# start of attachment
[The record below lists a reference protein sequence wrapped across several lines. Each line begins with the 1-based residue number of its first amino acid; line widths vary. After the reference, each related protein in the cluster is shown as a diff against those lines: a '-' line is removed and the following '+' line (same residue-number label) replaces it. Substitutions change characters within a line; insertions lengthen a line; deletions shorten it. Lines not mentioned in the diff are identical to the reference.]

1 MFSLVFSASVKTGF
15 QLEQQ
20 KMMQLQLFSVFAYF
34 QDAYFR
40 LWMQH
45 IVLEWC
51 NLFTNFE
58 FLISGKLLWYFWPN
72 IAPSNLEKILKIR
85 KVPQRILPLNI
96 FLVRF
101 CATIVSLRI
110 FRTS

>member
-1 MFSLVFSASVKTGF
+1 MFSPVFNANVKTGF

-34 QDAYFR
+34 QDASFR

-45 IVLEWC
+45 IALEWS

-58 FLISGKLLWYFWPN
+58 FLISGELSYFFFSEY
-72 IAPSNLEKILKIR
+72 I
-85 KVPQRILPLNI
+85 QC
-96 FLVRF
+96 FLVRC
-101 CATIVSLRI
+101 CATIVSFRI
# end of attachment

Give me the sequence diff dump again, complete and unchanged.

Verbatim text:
[The record below lists a reference protein sequence wrapped across several lines. Each line begins with the 1-based residue number of its first amino acid; line widths vary. After the reference, each related protein in the cluster is shown as a diff against those lines: a '-' line is removed and the following '+' line (same residue-number label) replaces it. Substitutions change characters within a line; insertions lengthen a line; deletions shorten it. Lines not mentioned in the diff are identical to the reference.]

1 MFSLVFSASVKTGF
15 QLEQQ
20 KMMQLQLFSVFAYF
34 QDAYFR
40 LWMQH
45 IVLEWC
51 NLFTNFE
58 FLISGKLLWYFWPN
72 IAPSNLEKILKIR
85 KVPQRILPLNI
96 FLVRF
101 CATIVSLRI
110 FRTS

>member
-1 MFSLVFSASVKTGF
+1 MFSPVFNANVKTGF

-34 QDAYFR
+34 QDASFR

-45 IVLEWC
+45 IALEWS

-58 FLISGKLLWYFWPN
+58 FLISGELSYFFFSEY
-72 IAPSNLEKILKIR
+72 I
-85 KVPQRILPLNI
+85 QC
-96 FLVRF
+96 FLVRC
-101 CATIVSLRI
+101 CATIVSFRI